5. Rinse produce, then prepare as recipe directs.

1.         Ladle foods into jars through a wide funnel or arrange with fingers, leaving the headspace (the distance between jar rim and food) specified by the recipe. If the last jar isn't completely full, let cool, then serve or chill; do not process.
2.         Release air bubbles in chunky mixtures: Gently run a knife around inside of jars. Wipe jar rims and threads with a clean, damp cloth so that lids will seal.
3.          Center lids on jars so the sealing compound on lids touches jar rims. Screw metal rings on firmly, but don't force.

1.         Lower jars on rack into water. The water should cover jars by at least 1 in.; add hot water as needed during processing. Cover canner and return water to a boil. Cook for time specified in recipe.
2.         Lift rack with jars onto edge of canner, using tongs and a hot pad. Using jar lifter, transfer jars to towels on a work surface. Don't tighten rings. Cool completely at room temperature. You may hear a "ping" as jars form a seal.
3.          Press on the center of each lid. If it stays down, the jar is sealed. If it pops up, it isn't (you can still eat the food—chill it as if it were leftovers). Label jars and store in a cool, dark place up to 1 year.


  1. ivy sew http://simplybeautifulhealthyliving.blogspot.comSeptember 3, 2013 at 10:07 AM

    Nee, the color of your jam is so beautiful. I love homemade jam and I always make my own jam too.

  2. Hi Nee,
    Gorgeous jars of jam! I am so drooling over your berries! They are so darn expensive over here! Envy, envy!!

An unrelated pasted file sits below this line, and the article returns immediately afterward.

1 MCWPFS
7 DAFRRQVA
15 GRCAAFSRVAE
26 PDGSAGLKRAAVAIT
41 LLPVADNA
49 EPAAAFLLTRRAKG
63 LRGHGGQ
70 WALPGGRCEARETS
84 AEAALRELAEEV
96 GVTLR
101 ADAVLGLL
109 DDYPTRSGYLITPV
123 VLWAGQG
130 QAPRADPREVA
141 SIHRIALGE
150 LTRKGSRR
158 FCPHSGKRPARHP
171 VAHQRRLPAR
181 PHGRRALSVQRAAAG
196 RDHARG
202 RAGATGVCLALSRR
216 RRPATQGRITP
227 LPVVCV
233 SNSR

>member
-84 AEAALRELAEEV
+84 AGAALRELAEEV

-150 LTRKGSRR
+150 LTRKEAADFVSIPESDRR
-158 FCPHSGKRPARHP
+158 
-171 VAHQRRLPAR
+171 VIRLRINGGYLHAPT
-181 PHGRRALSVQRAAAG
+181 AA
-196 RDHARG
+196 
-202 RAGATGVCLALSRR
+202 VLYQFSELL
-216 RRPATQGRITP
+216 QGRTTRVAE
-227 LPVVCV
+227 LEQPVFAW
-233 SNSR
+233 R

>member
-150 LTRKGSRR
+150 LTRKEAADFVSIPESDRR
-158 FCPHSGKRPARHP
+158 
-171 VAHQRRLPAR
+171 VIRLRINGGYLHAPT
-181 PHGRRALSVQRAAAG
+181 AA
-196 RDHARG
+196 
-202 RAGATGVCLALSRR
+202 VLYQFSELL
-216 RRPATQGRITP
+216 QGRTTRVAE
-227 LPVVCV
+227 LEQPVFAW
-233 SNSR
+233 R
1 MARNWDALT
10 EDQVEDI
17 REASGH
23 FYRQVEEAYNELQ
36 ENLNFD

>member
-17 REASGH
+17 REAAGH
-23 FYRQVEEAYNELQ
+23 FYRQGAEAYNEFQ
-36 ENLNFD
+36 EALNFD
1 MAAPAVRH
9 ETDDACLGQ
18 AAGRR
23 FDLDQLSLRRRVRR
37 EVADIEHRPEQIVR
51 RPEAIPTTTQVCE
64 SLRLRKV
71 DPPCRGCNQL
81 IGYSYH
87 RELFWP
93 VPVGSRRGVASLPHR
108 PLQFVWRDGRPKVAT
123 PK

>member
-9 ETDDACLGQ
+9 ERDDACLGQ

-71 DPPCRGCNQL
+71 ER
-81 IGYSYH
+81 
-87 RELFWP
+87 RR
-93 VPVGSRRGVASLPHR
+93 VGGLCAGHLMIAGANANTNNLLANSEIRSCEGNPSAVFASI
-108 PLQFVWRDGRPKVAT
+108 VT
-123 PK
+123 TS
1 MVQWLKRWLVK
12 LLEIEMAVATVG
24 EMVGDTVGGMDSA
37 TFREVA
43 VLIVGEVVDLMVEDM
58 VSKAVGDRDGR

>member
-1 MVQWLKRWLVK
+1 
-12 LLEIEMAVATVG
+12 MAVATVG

3. Hi Ivy , I freeze my veggies now since all my kids are in K to middle school , but I still can lots of stuff . Thanks for stopping by :).

  4. Hi Ivy ,love the homemade taste and we grow a lot of fruits and veggies . Thanks for stopping by :).

  5. Hi Nee,

    I reckon that homemade jam is the best... made with real fruits and lots of them without bumping up the gelling agent.

    Yours look really good!!! I need to make some jam too as gifts for Christmas but was asked to make ice cream, ice popsicle, jellies, puddings, chocolate cake, cookies... *sign*


  6. Nee, I am ready for some biscuits and clotted cream with that jam. It sounds sooooooo delicious.
    Thanks for sharing. xoGinger

  7. Hi Zoe , I am all for the popsicles , made some for my kids and they love them .

    I had a bumber crop of fruits and vegetables this year , so you know what I will be doing . Thanks for stopping by :)

  8. Hi Ginger , come on over , have a plenty of canning to do , I make pretty good biscuits . Thanks for stopping by :).

  9. hi nee, each time i see someone make a post on homemade jam, i will start to wonder when will i start making my own jam..i really ought to try making a small batch first..

  10. Hi Lena , you should try and I bet you will be surprise , I had a great abundance of fruits and veggies this year so my work has just begun , glad my kids are in school :).